This New Lynching Memorial Rewrites American History

Nia-Malika Henderson, CNN, April 9, 2018

Nia-Malika Henderson is a senior political reporter for CNN, reporting on the politics, policies and people shaping Washington.

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All of this uniquely American history makes this city a hard and necessary place to visit. And with the April 26 opening of two new venues—The National Memorial for Peace and Justice and The Legacy Museum: From Enslavement to Mass Incarceration—the history told in this city is both more complete and less triumphant.

The memorial captures the brutality and the scale of lynchings throughout the South, where more than 4,000 black men, women and children, died at the hands of white mobs between 1877 and 1950. Most were in response to perceived infractions—walking behind a white woman, attempting to quit a job, reporting a crime or organizing sharecroppers.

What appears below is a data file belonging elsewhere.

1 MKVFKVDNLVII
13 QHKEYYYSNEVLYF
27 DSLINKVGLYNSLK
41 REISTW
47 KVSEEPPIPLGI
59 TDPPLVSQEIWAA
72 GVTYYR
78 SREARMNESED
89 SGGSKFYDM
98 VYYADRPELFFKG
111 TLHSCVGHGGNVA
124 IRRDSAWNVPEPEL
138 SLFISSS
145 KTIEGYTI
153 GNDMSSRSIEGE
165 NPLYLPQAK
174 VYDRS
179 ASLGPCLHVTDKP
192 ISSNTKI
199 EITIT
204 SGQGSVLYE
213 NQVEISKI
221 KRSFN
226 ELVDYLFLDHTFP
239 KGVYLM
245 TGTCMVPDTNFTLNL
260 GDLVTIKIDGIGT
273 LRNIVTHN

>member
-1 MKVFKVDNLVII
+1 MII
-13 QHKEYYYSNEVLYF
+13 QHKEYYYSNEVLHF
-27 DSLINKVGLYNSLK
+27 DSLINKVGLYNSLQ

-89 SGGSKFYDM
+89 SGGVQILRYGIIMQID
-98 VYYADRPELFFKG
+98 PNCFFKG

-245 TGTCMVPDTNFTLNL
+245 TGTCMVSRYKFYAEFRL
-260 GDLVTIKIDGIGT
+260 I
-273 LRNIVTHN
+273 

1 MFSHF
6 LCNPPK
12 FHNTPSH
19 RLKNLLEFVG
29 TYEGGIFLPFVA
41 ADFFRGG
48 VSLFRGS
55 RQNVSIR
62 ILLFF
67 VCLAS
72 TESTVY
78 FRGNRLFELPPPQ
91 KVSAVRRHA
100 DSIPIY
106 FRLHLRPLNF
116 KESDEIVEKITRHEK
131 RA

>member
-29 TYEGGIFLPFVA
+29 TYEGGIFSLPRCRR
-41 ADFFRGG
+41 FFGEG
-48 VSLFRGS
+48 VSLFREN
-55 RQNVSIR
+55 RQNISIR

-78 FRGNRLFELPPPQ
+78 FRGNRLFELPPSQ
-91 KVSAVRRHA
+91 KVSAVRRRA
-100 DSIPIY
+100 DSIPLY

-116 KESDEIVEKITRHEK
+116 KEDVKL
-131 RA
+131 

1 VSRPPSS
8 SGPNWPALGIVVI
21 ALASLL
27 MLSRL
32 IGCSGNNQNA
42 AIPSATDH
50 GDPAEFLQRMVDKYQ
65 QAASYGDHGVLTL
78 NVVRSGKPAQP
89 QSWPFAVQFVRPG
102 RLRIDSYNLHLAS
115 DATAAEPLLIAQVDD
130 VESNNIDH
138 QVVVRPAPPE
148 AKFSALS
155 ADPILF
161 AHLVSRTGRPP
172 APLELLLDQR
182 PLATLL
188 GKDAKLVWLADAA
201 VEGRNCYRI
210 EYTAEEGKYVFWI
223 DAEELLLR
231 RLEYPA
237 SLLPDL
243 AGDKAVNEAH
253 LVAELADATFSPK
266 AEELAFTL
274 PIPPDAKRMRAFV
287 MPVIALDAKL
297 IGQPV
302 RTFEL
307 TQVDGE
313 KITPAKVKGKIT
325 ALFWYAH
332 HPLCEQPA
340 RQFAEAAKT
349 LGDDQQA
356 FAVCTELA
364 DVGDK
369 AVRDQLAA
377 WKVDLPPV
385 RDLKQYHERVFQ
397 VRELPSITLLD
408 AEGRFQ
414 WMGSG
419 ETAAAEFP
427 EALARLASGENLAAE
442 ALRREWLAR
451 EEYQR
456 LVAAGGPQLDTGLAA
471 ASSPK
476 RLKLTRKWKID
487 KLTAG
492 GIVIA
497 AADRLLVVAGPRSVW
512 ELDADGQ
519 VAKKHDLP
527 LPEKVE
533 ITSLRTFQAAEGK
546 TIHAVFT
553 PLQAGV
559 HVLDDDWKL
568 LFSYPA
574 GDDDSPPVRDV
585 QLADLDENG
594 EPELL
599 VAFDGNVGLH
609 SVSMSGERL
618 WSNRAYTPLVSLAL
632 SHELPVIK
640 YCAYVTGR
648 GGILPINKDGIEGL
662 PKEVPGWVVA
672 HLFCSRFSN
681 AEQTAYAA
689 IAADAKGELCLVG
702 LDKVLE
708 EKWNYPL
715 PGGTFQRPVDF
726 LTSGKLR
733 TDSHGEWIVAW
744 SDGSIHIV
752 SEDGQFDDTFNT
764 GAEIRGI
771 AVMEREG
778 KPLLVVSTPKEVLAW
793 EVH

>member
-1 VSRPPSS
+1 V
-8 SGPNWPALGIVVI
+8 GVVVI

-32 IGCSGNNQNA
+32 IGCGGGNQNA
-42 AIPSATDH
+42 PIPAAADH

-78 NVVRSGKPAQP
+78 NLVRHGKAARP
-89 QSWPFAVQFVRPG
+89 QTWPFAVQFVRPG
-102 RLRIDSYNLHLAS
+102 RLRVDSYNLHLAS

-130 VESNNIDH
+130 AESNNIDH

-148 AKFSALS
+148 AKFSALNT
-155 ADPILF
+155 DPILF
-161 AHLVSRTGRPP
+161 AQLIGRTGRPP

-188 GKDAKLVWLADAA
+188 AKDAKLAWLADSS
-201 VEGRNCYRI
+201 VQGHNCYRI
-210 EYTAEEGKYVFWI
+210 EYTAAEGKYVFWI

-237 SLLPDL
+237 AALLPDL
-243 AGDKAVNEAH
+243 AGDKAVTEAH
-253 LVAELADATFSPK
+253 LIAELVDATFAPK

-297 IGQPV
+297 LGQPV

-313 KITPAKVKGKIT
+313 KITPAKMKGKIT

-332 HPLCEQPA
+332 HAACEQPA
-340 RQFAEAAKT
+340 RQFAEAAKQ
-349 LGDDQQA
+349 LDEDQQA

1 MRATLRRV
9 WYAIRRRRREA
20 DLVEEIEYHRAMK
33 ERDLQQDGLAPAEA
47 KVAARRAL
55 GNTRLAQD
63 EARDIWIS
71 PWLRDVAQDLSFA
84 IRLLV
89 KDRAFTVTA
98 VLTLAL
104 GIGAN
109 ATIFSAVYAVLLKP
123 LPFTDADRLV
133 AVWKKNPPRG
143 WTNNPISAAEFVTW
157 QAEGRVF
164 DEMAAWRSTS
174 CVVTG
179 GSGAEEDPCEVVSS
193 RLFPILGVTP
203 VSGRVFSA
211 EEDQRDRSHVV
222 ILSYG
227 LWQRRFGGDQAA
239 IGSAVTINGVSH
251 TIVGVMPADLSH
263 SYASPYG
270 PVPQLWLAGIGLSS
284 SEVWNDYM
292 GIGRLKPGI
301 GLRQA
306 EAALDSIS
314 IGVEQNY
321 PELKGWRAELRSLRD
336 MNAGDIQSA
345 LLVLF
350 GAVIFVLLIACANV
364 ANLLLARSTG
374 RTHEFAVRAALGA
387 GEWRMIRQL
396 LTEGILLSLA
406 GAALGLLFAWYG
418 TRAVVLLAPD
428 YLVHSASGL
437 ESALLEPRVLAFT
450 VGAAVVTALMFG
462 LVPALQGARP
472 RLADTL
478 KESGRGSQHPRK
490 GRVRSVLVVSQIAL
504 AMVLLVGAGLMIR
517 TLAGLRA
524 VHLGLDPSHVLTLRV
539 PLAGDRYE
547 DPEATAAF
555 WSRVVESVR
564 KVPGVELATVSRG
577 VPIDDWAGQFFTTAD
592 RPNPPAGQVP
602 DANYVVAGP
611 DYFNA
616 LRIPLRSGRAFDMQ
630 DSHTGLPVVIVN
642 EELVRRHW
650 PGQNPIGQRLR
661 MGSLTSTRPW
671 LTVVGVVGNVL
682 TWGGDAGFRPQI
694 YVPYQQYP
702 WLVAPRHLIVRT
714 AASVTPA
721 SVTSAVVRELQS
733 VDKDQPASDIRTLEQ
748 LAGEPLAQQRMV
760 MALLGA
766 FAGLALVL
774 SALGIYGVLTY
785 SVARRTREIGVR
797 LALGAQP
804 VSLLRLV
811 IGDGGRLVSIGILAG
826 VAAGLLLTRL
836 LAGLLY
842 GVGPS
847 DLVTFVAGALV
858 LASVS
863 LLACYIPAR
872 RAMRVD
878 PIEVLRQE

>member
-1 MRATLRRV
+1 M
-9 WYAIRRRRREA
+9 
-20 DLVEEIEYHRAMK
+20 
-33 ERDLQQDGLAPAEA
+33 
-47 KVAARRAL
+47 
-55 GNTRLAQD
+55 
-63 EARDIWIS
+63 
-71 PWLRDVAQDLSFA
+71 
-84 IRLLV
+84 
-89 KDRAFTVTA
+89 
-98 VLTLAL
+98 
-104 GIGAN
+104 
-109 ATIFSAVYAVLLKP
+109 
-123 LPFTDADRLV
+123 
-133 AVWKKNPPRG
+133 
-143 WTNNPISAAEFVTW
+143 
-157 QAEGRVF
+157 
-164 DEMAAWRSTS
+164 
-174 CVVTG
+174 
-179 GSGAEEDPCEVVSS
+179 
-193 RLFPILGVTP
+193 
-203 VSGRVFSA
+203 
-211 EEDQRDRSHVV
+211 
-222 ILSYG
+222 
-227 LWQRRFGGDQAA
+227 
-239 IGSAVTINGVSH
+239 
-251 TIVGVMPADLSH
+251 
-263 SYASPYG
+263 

Bryan Stevenson, a Harvard University-trained lawyer who created the Equal Justice Initiative in 1994 to fight for justice for people on death row, found himself transfixed by the South’s history of lynching African Americans.

Stevenson and a team of researchers spent years documenting those lynchings, combing through court records and local newspapers—which often notified the public that a lynching was coming—and talking to local historians and family members of victims.

Naming the victims

Their findings yielded a roll call of names that have never had a place in the public memory or the public accounting of what happened:

General Lee, lynched in 1904, for knocking on a white woman’s door in Reevesville, South Carolina.